Île de Gorée; visiting the slave island

Sailing in to the anchorage in Dakar, we passed close by the Île de Gorée, where two forts can be seen along with old and colorful colonial houses in different states of repair. This island is the place where the slaves used to be collected before they were shipped off towards the other side of the Atlantic. Now it’s a UNESCO world heritage site. Continue reading

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A little oasis in a city on speed

We had heard that the anchorage in Dakar was located where the city’s sewage washed into the sea, that it could be so smelly that you wake up from it at night, and that you must wash your hands if you accidentally get any of the water on your hands, not to contract som illness or infection. And yes, the water was pretty much the filthiest we had seen so far, so we were happy that the CVD provided a ferry shuttle that would sail around the anchorage every couple of hours and pick up the people who would like to go on land. Continue reading

Visits from home on the Canaries

When I crossed the Atlantic about 15 years ago, we started the trip from San Sebastian in La Gomera, so I knew that we had to visit this little gem of an island. As we approached the marina, I finally got the cruising guide out – only to read that it’s a bad idea to just show up here without a reservation… But since we were already there, we figured we would have the best chance of getting a berth if we went into the marina. And it turned out to be no problem, they had loads of space for boats smaller than 10 meters. Continue reading

Kid boats and Christmas in the Canaries

Arriving in Gran Tarajal on Furteventura was quite the contrast from touristy Lanzarote. In this sleepy town, the streets were covered in sand and the boats in the marina seemed to have been staying there for a very long time. We enjoyed the laid back atmosphere, and soon the kids realized that the boat across from us had a Belgian boy onboard. They couldn’t really understand each other, but Mattis got a truck out and soon the language differences didn’t matter. Continue reading

Lanzarote; the island of fire and lava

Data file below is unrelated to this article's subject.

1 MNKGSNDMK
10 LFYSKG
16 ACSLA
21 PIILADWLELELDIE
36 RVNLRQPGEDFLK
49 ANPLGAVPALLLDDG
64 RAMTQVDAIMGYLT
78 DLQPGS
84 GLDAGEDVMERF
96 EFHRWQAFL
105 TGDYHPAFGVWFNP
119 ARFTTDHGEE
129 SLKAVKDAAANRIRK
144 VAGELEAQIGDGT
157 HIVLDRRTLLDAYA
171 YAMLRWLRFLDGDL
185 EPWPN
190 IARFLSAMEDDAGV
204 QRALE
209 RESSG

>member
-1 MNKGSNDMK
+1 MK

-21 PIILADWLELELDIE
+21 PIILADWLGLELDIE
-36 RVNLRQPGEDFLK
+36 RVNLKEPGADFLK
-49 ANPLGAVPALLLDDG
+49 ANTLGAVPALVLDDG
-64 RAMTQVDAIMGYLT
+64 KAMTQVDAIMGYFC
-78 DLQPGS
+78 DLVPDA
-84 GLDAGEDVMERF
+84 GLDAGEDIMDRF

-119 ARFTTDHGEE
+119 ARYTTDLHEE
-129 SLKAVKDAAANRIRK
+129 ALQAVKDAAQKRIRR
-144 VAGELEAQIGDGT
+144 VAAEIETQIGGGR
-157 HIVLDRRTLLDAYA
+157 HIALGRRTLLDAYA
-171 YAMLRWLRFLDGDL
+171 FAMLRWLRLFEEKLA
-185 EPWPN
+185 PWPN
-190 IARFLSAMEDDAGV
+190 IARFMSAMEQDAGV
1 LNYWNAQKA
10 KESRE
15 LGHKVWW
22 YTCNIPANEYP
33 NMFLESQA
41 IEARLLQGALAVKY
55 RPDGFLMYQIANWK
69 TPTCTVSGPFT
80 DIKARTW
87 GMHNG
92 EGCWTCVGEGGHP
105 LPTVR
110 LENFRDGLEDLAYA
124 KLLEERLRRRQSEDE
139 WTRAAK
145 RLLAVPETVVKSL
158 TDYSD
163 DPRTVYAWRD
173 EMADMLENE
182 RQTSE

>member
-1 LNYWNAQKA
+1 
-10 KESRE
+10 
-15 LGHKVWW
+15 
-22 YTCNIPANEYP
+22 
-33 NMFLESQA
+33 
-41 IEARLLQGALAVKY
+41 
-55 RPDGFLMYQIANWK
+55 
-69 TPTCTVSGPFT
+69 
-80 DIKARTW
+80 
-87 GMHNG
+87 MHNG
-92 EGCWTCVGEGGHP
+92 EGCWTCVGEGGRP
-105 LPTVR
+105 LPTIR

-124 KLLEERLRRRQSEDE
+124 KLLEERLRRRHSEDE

The sail down to the Canaries ended up taking four days. The whole trip was done using the genoa alone, and was a pretty rough affair, with large waves and quiet strong wind. But then we were in the Canaries! Since arriving in the Mediterranean in September, we had had the feeling that we were running from the weather, and now, in early December, we were finally in the Canaries where the sun was shining and we didn’t have to bring an umbrella everywhere we went. Continue reading

Anchored in the backyard of 1000 fishermen; visiting El-Jadida

Returning to Tangier, the weather had not improved, and we spent some more days in the marina, waiting along with everybody else who also wanted to go south. And then finally a couple of days without wind showed up in the weather forecast. Most boats in the marina planned to go directly to the Canaries, but we wanted to make a stop in the fishing town El-Jadida on the way. After hurrying to check out before a huge cruise ship came over to check in, we left in pouring rain. We soon lost sight of the other boats leaving Tangier, and motored on alone. The next to days were wet and cold, with a lot of seasickness, as we entered the big Atlantic swell after almost a month in Tangier. And despite of seeing the biggest pod of dolphins on our trip so far, we were pretty happy that we were not going all the way to the Canaries at this time. Continue reading

Our Moroccan road trip, part 3: Across the High Atlas mountain range

Driving away from Merzouga, Mattis insisted we stop in one of the fossil “Museums” along the road. By coincidence we were really lucky, and walked into a shop, in which the owner took part in scientific expeditions to excavate the fossils, and who showed us articles featuring him in National Geographic. Mattis loved the place, and spent probably an hour looking around. Meanwhile, Mohammad, the owner of the shop, told us stories about the Moroccan fossils, and taught us how to test if the very fancy ones are real (see if they melt when they are burned…). In the end Mattis could only afford one type of fossil, so it was very easy for him to choose, but he was very happy. Continue reading

Our Moroccan road trip, part 2: Into the desert

The first two nights of our trip had been spent in hotels, but for the third night we had found room through airbnb in the house of a young Berber couple living in the Ziz Gorge. The drive from Meknés to our hosts took us from green and fertile meadows, across the barren Middle Atlas mountain range, where snow could be seen in some areas, and finally into the desert. What a day. We made a few stops along the way, and even saw the same species of barbary macaque monkeys which we had met in Gibraltar, but we mostly spent the day driving. Continue reading

Our Moroccan road trip, part 1: Sleeping in medinas

An hour after leaving Gibraltar, an alarm went off. This time we knew where it came from – the engine was overheating again. After a bit of discussing back and forth, we ended up continuing very slowly towards Tangier. This would keep the temperature of the engine down, and we would be arriving early the next morning. We could have gone back to Gibraltar, but we knew that bad weather was approaching again, and we preferred to spend that time experiencing Morocco rather than being locked in Gibraltar again. Continue reading